IT was with great interest I read the gentleman's account of his close encounter of the first kind in the Mercury, November 14. Being a little bit off the planet myself at times perhaps I can shed some light on what he actually encountered.
The glowing fast-moving figure was not just a common and garden cyclist but what is technically called a 'defensive riding' cyclist in the trade, wearing his protective armour, be it ever so humble. This is necessary apparel for today's survivalist cyclist and sadly it is becoming more necessary if the number of the aging species is to survive, let alone flourish and multiply.
To achieve this, the writer must be aware he himself could be part of the problem being experienced by cyclists, namely being clipped by vehicles when they overtake, encounter vehicles driving or even parking in cycle lanes; being slip-streamed by fast moving closely overtaking cars, blinded by the headlights of inconsiderate motorists who see cyclists as a non-entity, knocked off bikes by non-indicating drivers turning left and not being aware of cyclists.
And, as for jumping red lights, many motorists seem not to be familiar with the red boxes at traffic lights which are for cyclists only to stop on without being run over by predatory motorists bent on a flying start and of course you never see motorists run through red lights! These same inconsiderate motorists soak cyclists and pedestrians when they drive through puddles and/or are happy to see pedestrians and cyclists standing in the rain trying to cross the road, and are not prepared to allow them to do so.
Yes, modern motorist, you may well be part of the problem and even if a cyclist has no lights for whatever reason, is it not the rule that motorists are supposed to drive at a speed that will allow them to stop within their lights' illumination length depending on driving conditions and the state of the road?
I cannot remember the last time I heard of a cyclist killing or injuring a mobile motorist but statistically motorists kill and maim thousands of cyclists yearly.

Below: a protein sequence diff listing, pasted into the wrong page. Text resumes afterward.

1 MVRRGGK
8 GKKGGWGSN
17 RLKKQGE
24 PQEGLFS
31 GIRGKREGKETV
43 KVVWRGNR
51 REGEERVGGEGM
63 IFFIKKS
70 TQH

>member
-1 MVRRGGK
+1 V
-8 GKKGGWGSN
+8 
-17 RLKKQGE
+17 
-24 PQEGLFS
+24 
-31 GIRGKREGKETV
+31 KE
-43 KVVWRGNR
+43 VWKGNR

DID you leave Cliff Park High School in the summer of 1986? If so, I am arranging a reunion on Saturday, February 28, 2009. I have had lots of interest, so it should be a good night! If you would like to come please either ring/text me on 07739968695, email me via Facebook or Friends Reunited or email me at firstname.lastname@example.org. Looking forward to seeing as many of you as possible!
HEIDI TENNANT (nee STAPLES)
THE newspapers tell us that more than half the British public believe that children are turning into feral animals, and our police chief tells us we adults must see the good in the nation's youth.
I believe both the public and the Chief Constable would have been heartened by a visit to the Pavilion Theatre at Gorleston last week where Dusmagrik Young Peoples' Theatre Co was performing Les Miserables. Not only would they have had a splendid evening's entertainment at a delightful Edwardian theatre with a company of young people taking the show to a new dimension, they would also have seen their mentors taking responsibility for that part of the nation's youth and doing it with very real dedication.
The discipline and dedication of these young people is second to none, not to mention hours of preparation in order to help those less fortunate than themselves, namely, Children in Need.